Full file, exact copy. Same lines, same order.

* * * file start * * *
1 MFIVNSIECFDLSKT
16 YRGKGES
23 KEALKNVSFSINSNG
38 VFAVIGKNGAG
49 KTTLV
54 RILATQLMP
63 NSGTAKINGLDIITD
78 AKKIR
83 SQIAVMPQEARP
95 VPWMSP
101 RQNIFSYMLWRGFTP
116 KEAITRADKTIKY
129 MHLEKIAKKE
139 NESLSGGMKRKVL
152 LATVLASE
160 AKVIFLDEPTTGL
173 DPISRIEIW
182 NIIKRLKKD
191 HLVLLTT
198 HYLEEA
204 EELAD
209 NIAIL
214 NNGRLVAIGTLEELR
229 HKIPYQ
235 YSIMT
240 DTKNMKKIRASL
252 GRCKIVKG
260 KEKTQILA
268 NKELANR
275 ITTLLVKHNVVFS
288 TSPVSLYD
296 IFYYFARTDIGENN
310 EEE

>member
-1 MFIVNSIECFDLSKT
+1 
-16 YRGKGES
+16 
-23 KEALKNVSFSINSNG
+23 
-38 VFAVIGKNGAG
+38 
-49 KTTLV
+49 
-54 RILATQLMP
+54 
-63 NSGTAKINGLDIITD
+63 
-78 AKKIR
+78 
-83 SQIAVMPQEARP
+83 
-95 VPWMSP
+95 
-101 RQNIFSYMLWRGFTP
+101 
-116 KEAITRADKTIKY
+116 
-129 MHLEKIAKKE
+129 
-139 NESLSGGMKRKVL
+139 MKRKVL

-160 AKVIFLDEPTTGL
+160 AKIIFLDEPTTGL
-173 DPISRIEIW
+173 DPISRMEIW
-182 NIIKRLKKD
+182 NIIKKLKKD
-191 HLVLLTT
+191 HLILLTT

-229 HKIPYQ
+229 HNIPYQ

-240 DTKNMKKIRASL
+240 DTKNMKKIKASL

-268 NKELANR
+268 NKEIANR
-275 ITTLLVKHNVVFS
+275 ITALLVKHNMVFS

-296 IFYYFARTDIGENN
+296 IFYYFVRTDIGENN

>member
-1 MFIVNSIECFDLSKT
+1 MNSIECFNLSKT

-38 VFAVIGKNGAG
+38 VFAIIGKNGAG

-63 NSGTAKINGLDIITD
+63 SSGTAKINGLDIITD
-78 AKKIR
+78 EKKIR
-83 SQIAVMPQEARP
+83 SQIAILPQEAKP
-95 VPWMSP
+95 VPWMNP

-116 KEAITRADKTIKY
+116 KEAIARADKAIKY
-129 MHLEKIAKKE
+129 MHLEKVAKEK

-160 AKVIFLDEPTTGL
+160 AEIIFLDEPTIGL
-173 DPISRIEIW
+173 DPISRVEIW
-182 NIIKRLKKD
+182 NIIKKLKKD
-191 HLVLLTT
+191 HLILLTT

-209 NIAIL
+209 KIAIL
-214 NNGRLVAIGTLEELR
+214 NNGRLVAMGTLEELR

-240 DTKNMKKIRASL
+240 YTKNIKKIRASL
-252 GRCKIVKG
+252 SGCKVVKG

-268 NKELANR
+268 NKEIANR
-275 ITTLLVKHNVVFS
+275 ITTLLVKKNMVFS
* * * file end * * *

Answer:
1 MFIVNSIECFDLSKT
16 YRGKGES
23 KEALKNVSFSINSNG
38 VFAVIGKNGAG
49 KTTLV
54 RILATQLMP
63 NSGTAKINGLDIITD
78 AKKIR
83 SQIAVMPQEARP
95 VPWMSP
101 RQNIFSYMLWRGFTP
116 KEAITRADKTIKY
129 MHLEKIAKKE
139 NESLSGGMKRKVL
152 LATVLASE
160 AKVIFLDEPTTGL
173 DPISRIEIW
182 NIIKRLKKD
191 HLVLLTT
198 HYLEEA
204 EELAD
209 NIAIL
214 NNGRLVAIGTLEELR
229 HKIPYQ
235 YSIMT
240 DTKNMKKIRASL
252 GRCKIVKG
260 KEKTQILA
268 NKELANR
275 ITTLLVKHNVVFS
288 TSPVSLYD
296 IFYYFARTDIGENN
310 EEE

>member
-1 MFIVNSIECFDLSKT
+1 
-16 YRGKGES
+16 
-23 KEALKNVSFSINSNG
+23 
-38 VFAVIGKNGAG
+38 
-49 KTTLV
+49 
-54 RILATQLMP
+54 
-63 NSGTAKINGLDIITD
+63 
-78 AKKIR
+78 
-83 SQIAVMPQEARP
+83 
-95 VPWMSP
+95 
-101 RQNIFSYMLWRGFTP
+101 
-116 KEAITRADKTIKY
+116 
-129 MHLEKIAKKE
+129 
-139 NESLSGGMKRKVL
+139 MKRKVL

-160 AKVIFLDEPTTGL
+160 AKIIFLDEPTTGL
-173 DPISRIEIW
+173 DPISRMEIW
-182 NIIKRLKKD
+182 NIIKKLKKD
-191 HLVLLTT
+191 HLILLTT

-229 HKIPYQ
+229 HNIPYQ

-240 DTKNMKKIRASL
+240 DTKNMKKIKASL

-268 NKELANR
+268 NKEIANR
-275 ITTLLVKHNVVFS
+275 ITALLVKHNMVFS

-296 IFYYFARTDIGENN
+296 IFYYFVRTDIGENN

>member
-1 MFIVNSIECFDLSKT
+1 MNSIECFNLSKT

-38 VFAVIGKNGAG
+38 VFAIIGKNGAG

-63 NSGTAKINGLDIITD
+63 SSGTAKINGLDIITD
-78 AKKIR
+78 EKKIR
-83 SQIAVMPQEARP
+83 SQIAILPQEAKP
-95 VPWMSP
+95 VPWMNP

-116 KEAITRADKTIKY
+116 KEAIARADKAIKY
-129 MHLEKIAKKE
+129 MHLEKVAKEK

-160 AKVIFLDEPTTGL
+160 AEIIFLDEPTIGL
-173 DPISRIEIW
+173 DPISRVEIW
-182 NIIKRLKKD
+182 NIIKKLKKD
-191 HLVLLTT
+191 HLILLTT

-209 NIAIL
+209 KIAIL
-214 NNGRLVAIGTLEELR
+214 NNGRLVAMGTLEELR

-240 DTKNMKKIRASL
+240 YTKNIKKIRASL
-252 GRCKIVKG
+252 SGCKVVKG

-268 NKELANR
+268 NKEIANR
-275 ITTLLVKHNVVFS
+275 ITTLLVKKNMVFS